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Biden looks to help get Jordan-Israel ties back on track

King Abdullah II will be the first Arab leader to meet with US President Joe Biden on July 19.
Jordanian King Abdullah meets with US Secretary of State Antony Blinken (unseen) at Bayt al-Urdon, Amman, Jordan, May 26, 2021.

Jordan and Israel, with US backing, are looking to reset bilateral ties after more than a decade of a roller-coaster diplomatic ride that saw relations, under former Israeli Prime Minister Benjamin Netanyahu, reach rock-bottom levels. But even as a new coalition government took over in Israel June 13, it took the new premier, Naftali Bennett, almost a month to reach out to Jordan's King Abdullah.

According to Israeli media, Bennett paid a secret visit to Amman in the first week of July — a specific date was not mentioned — that would have made it the first meeting between the king and an Israeli prime minister in three years.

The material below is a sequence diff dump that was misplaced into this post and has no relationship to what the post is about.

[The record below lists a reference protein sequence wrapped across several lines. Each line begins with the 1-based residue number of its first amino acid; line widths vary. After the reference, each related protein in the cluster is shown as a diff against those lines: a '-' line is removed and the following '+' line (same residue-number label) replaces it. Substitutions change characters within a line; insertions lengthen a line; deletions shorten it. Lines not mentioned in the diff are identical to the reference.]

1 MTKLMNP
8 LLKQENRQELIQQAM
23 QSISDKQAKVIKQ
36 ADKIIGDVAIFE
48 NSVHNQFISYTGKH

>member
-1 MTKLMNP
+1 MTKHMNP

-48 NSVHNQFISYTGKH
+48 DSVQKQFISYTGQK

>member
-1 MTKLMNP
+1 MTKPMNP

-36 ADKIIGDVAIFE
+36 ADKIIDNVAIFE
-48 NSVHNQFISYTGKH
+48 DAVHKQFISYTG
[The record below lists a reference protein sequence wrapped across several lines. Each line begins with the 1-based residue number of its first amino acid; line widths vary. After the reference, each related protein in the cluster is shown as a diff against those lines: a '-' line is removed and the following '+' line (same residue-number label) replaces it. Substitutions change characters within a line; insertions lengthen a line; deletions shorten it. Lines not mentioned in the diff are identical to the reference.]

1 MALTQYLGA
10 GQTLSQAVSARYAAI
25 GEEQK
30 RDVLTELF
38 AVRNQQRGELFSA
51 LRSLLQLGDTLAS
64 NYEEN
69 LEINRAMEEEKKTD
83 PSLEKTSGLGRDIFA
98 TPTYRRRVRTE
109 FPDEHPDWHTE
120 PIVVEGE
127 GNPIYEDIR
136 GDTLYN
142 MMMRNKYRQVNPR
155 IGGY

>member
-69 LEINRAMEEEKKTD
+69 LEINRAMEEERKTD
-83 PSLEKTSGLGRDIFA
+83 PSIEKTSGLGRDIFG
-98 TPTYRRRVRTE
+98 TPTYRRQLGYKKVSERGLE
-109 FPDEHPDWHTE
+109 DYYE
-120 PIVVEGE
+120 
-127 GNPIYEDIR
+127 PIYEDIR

The Jordanian side neither confirmed nor denied the report. But according to Walla news site, which first reported the meeting, Bennett and Abdullah agreed to open a new page in relations and return to normal dialogue between the parties. That encounter paved the way for a meeting July 8 between Jordan’s Foreign Minister Ayman Safadi and his Israeli counterpart Yair Lapid on the Jordanian side of the border. The men sealed an agreement under which Israel would sell Jordan an additional 50 million cubic meters of water this summer. Israel gives the kingdom 30 million cubic meters annually under the 1994 peace treaty.

They also agreed to boost Jordan’s exports to the West Bank from $160 million to $700 million annually. The sale of the additional quantity of water was initially approved by Netanyahu, but only after the intervention of the new US administration.

Jordan is witnessing a severe water crisis this year due to a poor rainy season. Earlier this year, Jordan had to scrap a bilateral project with Israel to build a water conveyance system linking the Red Sea to the Dead Sea. The project would have supplied electricity and desalinated water to both sides. The deal was agreed to, under Netanyahu, back in 2013, but strained ties between the two countries had finally derailed the project. Jordan is now looking into other solutions including building a water desalination station at the Red Sea port of Aqaba.